Malicious Parent Syndrome: An Overview of its Causes, Effects, and Prevention

Malicious Parent Syndrome is a phenomenon that can occur during custody battles or parental disputes when one parent systematically tries to alienate their child from the other parent. This syndrome can have severe consequences for the child, the alienated parent, and even the alienating parent. In this article, we will explore the causes, effects, and prevention of Malicious Parent Syndrome.

What is Malicious Parent Syndrome?

Malicious Parent Syndrome (MPS) is a form of psychological abuse that occurs when one parent engages in malicious behaviors that aim to turn the child against the other parent. These behaviors can include spreading lies and false accusations about the other parent, coaching the child to make false allegations, and even refusing to allow the child to see the other parent. MPS can lead to the child rejecting the other parent, which can cause lifelong emotional harm to both the child and the alienated parent.

Causes of Malicious Parent Syndrome

Several factors can contribute to the development of Malicious Parent Syndrome. Common causes include:

  • Personality disorders or mental health issues: Parental behaviors that aim to intentionally harm the child or the other parent can be linked to personality disorders, such as narcissistic personality disorder or borderline personality disorder.

  • Divorce or separation: The stress and trauma of a breakup can trigger some parents to engage in behaviors that aim to harm the other parent and turn the child against them.

  • Poor communication between parents: When parents cannot communicate properly, they may use their child as a pawn to hurt or control the other parent.

Effects of Malicious Parent Syndrome

The effects of Malicious Parent Syndrome can be severe and long-lasting. The child may develop emotional problems, including depression or anxiety, and may struggle with forming secure emotional attachments throughout their lives. Alienated parents can also experience depression, anxiety, and feelings of helplessness, as their relationship with their child has been damaged irreparably. Moreover, MPS can lead to legal battles that can drain the resources and time of both parents, as well as the child.

Prevention of Malicious Parent Syndrome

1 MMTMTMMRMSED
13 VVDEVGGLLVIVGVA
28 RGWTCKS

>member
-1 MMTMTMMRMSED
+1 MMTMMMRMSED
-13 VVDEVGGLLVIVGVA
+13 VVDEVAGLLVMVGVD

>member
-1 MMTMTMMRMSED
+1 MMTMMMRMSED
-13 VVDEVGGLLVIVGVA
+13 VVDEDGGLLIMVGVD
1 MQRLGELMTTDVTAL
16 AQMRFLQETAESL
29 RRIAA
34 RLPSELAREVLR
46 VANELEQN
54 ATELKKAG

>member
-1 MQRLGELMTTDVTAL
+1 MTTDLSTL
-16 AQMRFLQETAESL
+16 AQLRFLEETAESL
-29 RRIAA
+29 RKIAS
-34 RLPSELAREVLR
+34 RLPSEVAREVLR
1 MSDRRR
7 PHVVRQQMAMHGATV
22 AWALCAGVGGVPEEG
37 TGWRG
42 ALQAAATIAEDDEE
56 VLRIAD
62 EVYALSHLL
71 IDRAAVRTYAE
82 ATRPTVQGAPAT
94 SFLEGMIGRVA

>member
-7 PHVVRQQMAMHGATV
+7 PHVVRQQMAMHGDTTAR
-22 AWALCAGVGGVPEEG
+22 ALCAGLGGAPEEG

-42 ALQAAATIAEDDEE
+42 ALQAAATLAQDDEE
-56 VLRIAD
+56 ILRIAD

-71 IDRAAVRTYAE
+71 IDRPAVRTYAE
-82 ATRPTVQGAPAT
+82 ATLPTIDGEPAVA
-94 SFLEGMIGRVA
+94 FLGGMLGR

Preventing Malicious Parent Syndrome can be a complex issue, but it starts with recognizing the signs early on and taking appropriate actions. Here are some tips on how to prevent MPS from happening:

  • Seek legal advice: If you suspect that your child’s other parent is engaging in behaviors that aim to harm them and turn them against you, seek legal advice immediately. An experienced family law attorney can help you navigate the legal process and protect your rights as a parent.

  • Prioritize communication: Effective communication between parents can prevent misunderstandings and reduce the chances of MPS occurring. Try to avoid heated arguments in front of your child, and discuss major decisions about your child’s upbringing in a civil manner.

  • Don’t use your child as a pawn: Never use your child as a pawn to manipulate or hurt the other parent. This behavior can be incredibly damaging to the child and can be used against you later in court.

  • Prioritize the child’s best interests: Always make decisions that are in your child’s best interests. If the other parent is not allowing you to see your child, the court is likely to take into consideration what’s best for the child, rather than which parent is “right” or “wrong”.


Malicious Parent Syndrome can have severe and long-lasting effects on the child, the alienated parent, and even the alienating parent. It’s essential to recognize the signs of MPS early on and take appropriate action to prevent it from happening or escalating. If you suspect that your child’s other parent is engaging in malicious behaviors, seek legal advice immediately and prioritize your child’s best interests. Remember, the goal of any custody dispute should always be to provide a stable and loving environment for the child to thrive, rather than to hurt or control the other parent.